There are a lot of ways to treat chronic myelogenous leukemia (CML) that can help bring your disease under control. To find the best one for you, you'll work closely with a specialist called a hematologist-oncologist, a doctor with special training in blood diseases such as leukemia.
The goal is to destroy cells that contain the BCR-ABL gene, which leads to too many abnormal white blood cells.
The First Steps
Your doctor will decide on a treatment plan based on the stage of your disease. They'll likely start you off with a type of drug called a tyrosine kinase inhibitor (TKI). It blocks a protein called tyrosine kinase, which is made by the BCR-ABL gene and plays a role in the growth of abnormal blood cells.
Your doctor will likely prescribe a TKI such as:
- Asciminib (Scemblix)
- Bosutinib (Bosulif)
- Dasatinib (Sprycel)
- Imatinib (Gleevec)
- Nilotinib (Tasigna)
- Ponatinib (Iclusig)
Most people get a quick response from these drugs. Your doctor will likely know in 3 to 6 months if your treatment works.
You may go into "remission" while you take a TKI. That means that the abnormal gene is no longer in your cells. It doesn't mean that you're cured, but your CML is now under control.
Always tell your doctor about any new symptoms. Some side effects that you might have from a TKI are:
- Nausea and vomiting
- Lower blood cell counts
Is Your Treatment Working?
Your doctor will set several goals to help them check if your treatment is doing its job. For instance, they'll look to see that you have:
- Normal blood cell counts with no signs of abnormal white blood cells, called a complete hematologic response.
- No blood or bone marrow cells that contain the "Philadelphia" chromosome, which creates the BCR-ABL gene. This is called a complete cytogenetic response.
- No sign of BCR-ABL in your blood, also called a complete molecular response.
While you take TKIs, you'll get regular blood tests, including:
- Complete blood counts to check white blood cells, red blood cells, and platelets
- Blood cell exams to check the percentage of abnormal blood cells
- Cytogenetic analysis, which looks for the abnormal Philadelphia chromosome
- Polymerase chain reaction (PCR) tests to check for the BCR-ABL gene
A typical schedule for testing may look something like this:
- During the first 3 months, you'll likely have a complete round of blood tests every 2 weeks.
- At 3 months, you may get a follow-up bone marrow study. After the third month, you'll have blood and bone marrow tests at least once every 6 months until you have a complete cytogenetic response.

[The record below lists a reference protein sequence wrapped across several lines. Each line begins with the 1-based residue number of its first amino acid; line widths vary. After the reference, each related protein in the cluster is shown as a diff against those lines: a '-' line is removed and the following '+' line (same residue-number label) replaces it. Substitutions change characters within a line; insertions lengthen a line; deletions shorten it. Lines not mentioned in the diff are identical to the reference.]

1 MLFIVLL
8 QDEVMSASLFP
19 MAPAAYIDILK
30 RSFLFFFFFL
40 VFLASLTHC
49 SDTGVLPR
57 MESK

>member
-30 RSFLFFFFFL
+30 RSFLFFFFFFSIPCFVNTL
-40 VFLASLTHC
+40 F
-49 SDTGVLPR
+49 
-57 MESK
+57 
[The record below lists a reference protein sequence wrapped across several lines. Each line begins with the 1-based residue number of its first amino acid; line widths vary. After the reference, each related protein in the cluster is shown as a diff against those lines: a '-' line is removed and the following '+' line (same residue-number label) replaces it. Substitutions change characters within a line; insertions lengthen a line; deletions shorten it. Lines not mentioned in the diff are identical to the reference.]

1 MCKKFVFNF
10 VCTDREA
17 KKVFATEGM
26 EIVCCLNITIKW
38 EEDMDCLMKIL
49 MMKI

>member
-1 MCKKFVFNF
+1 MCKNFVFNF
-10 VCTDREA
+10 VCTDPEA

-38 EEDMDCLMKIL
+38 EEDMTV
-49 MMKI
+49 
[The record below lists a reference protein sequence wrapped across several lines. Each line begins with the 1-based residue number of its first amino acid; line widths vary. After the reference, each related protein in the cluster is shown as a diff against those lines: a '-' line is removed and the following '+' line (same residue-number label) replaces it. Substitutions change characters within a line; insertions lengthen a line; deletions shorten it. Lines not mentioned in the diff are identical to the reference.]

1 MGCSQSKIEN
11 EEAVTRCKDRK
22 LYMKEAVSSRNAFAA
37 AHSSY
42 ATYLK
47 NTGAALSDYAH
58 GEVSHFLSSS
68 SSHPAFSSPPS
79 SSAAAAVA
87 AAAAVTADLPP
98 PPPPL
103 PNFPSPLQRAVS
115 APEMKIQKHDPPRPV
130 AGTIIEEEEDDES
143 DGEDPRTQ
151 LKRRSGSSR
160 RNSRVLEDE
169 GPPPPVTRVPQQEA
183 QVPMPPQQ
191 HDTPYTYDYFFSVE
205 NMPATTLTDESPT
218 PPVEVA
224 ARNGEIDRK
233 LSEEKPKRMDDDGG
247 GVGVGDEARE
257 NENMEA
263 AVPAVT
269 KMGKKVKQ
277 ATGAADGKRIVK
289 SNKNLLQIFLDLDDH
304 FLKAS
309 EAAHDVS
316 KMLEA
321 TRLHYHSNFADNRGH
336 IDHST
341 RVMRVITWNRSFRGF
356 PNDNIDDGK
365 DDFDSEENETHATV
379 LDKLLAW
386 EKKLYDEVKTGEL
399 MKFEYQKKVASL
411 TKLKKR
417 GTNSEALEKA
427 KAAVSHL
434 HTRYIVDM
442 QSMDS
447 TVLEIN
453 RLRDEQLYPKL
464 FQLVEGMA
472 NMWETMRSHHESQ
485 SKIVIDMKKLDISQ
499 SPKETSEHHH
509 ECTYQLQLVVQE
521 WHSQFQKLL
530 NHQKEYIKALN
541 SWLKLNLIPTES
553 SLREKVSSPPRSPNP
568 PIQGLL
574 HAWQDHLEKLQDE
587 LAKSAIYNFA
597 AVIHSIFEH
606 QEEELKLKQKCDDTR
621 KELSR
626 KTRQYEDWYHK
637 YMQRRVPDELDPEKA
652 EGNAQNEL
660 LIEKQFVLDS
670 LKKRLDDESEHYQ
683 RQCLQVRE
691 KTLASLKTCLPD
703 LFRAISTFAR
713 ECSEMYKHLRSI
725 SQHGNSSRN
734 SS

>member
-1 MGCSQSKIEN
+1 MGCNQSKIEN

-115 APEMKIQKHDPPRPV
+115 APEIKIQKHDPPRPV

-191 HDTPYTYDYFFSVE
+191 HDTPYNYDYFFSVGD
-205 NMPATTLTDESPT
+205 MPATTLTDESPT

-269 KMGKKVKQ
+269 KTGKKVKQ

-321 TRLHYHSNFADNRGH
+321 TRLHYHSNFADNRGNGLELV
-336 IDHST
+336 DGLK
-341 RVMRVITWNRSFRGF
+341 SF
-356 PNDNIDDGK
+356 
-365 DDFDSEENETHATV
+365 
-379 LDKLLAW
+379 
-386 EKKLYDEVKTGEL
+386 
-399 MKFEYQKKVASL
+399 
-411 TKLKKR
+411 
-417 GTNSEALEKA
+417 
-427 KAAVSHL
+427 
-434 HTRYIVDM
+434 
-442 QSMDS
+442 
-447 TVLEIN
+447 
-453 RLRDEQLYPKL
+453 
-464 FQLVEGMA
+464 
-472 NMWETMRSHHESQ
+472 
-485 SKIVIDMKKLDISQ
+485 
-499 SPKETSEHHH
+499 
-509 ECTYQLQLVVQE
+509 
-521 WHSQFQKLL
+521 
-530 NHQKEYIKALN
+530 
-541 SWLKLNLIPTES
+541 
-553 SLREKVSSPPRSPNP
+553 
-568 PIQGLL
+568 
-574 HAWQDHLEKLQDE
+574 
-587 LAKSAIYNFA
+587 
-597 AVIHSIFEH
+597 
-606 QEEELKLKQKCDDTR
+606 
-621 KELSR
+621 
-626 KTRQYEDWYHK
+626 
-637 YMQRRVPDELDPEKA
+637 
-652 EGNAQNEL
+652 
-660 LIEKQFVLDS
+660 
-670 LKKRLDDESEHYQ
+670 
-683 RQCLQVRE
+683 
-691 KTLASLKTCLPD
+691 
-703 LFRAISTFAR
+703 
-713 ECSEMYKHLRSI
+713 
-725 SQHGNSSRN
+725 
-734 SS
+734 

- Once you have a complete cytogenetic and molecular response, you'll get a PCR test every 3-6 months and a cytogenetic analysis once every year.
What if TKIs Don’t Work?
If your CML doesn't slow down after you are treated with two or more TKIs, your doctor may switch you to another drug such as omacetaxine mepesuccinate (Synribo). It helps stop the growth of cancer cells. You get it as an injection.
You've got some other options:
Immunotherapy. It helps your immune system, your body's defense against germs, destroy the cancer. One example is a drug called interferon, which you take as an injection every day.
Chemotherapy. It kills the abnormal cells in your body, but it doesn't work as well for CML as other types of leukemia. It's usually used if you're in the "blast" phase of the disease, a period when infections and bleeding are common and can be life-threatening.
Allogeneic stem cell transplant. It's the only potential cure. The procedure is usually done if you're young and don't have any medical issues besides CML. It replaces abnormal white blood cells with stem cells you get from a donor and lets your body make healthy blood cells. But there are serious risks, including a disease called GVHD (graft-versus-host disease). When this happens, the new stem cells attack your normal cells by mistake.
If other treatments don't work, an experimental drug may be an option. Researchers test new therapies in clinical trials, which could give you access to cutting-edge treatment not yet available to the general public. To find out more, talk to your doctor.